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School of Business and Management

School Research Seminar - United We ‘Fall’, Divided They ‘Stand’: The Salience of Uncertainty and Financial Variables

18 November 2015

Time: 1:00 - 2:00pm
Venue: FB 4.04/4.08 (Lunch from 12:30pm in the kitchen)

(40 minute talk and 20 minute Q&A)

Speaker name & affiliation

Taufiq Choudhry, University of Southampton Business School

Seminar title

United We ‘Fall’, Divided They ‘Stand’: The Salience of Uncertainty and Financial Variables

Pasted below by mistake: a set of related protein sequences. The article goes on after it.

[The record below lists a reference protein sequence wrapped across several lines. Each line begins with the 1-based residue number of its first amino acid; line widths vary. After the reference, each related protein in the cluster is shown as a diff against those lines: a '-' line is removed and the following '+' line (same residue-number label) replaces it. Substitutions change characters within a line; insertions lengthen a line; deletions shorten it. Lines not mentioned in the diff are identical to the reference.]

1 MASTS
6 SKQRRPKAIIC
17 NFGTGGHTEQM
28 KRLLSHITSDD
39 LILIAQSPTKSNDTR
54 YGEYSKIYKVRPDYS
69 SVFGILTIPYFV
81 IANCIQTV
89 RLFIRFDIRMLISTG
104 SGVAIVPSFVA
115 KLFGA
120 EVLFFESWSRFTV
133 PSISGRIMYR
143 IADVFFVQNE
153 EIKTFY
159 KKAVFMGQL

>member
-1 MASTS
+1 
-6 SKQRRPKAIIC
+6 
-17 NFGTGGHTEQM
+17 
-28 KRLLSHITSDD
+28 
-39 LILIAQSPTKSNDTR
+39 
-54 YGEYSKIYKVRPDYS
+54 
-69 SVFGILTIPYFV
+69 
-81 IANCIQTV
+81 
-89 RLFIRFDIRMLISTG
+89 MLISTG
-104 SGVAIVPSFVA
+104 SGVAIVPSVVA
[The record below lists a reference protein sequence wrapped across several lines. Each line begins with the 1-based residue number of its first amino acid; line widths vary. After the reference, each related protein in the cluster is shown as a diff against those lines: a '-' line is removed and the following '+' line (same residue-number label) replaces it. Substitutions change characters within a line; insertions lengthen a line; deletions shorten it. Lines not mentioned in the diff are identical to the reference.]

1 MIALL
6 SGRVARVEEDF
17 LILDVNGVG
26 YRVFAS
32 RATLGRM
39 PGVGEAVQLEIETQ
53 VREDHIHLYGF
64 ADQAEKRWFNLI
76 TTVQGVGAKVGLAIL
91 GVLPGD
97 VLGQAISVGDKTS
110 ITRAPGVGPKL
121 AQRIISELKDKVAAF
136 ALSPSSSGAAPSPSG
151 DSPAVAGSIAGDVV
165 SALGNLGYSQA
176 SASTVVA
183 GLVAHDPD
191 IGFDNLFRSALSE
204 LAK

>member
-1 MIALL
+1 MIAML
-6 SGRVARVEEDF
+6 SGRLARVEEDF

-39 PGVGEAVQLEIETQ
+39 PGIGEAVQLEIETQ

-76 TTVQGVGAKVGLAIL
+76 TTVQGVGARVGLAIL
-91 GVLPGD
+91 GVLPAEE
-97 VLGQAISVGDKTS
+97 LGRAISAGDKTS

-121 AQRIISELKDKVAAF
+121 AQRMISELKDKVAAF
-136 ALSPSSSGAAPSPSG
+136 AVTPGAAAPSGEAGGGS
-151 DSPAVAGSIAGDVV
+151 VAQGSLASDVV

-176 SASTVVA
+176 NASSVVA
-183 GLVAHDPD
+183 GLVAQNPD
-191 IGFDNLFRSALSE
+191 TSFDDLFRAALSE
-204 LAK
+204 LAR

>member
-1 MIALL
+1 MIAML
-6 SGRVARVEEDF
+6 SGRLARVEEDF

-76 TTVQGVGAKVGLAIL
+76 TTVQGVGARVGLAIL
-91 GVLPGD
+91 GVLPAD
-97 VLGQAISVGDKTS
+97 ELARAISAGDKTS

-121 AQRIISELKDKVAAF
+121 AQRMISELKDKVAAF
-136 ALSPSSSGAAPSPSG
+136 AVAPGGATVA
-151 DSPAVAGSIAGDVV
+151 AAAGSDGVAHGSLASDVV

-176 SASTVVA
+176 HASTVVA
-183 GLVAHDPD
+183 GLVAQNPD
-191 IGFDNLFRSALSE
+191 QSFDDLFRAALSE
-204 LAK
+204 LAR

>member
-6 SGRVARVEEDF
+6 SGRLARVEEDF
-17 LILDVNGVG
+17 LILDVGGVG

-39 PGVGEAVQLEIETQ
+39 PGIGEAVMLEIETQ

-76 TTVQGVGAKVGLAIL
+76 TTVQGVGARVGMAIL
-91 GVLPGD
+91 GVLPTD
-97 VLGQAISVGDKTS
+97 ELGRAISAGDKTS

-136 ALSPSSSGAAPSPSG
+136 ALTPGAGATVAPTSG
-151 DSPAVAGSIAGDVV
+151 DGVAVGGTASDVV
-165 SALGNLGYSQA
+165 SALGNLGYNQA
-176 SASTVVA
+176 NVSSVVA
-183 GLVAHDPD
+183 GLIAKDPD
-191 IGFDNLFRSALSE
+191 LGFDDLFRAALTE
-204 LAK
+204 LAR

Does macroeconomic (policy) uncertainty co-move with stock prices and real economic activities? The developing literature have provided some directions. However, there is little that can be said on how the persistence nature of uncertainty would exert variable short- and long-run effects on real economic and financial activities. The current paper aims to contribute to this sparse literature by offering a new framework towards characterizing short- and long-run (dis)-equilibrium relationship between uncertainty and real economic activities. Our empirical framework is built on endogenous growth setting with slowly-convergent shocks. We employ a fractional vector autoregression mechanism to estimate equilibrium effects of uncertainty. This model is well suited for the analysis because it allows multiple fractional time series and admits simple asymptotic inference for the model parameters and tests of the hypotheses of interest. Due at least in part to the considerable amount of disagreement over whether uncertainty should have implications like a ‘long-wave’ depicting far larger and slower adjustment to shocks or ‘smaller wave’ depicting regular adjustment of financial/macroeconomic variables to uncertainty, our framework estimates the dynamic nature of interdependence between uncertainty and economic/financial market activities. By admitting a fractional integration structure, we derive, using data from the US, the long-run equilibrium relationship and demonstrate how possible slow-adjustment of uncertainty shocks to real variables produce persistent countercyclical effects.

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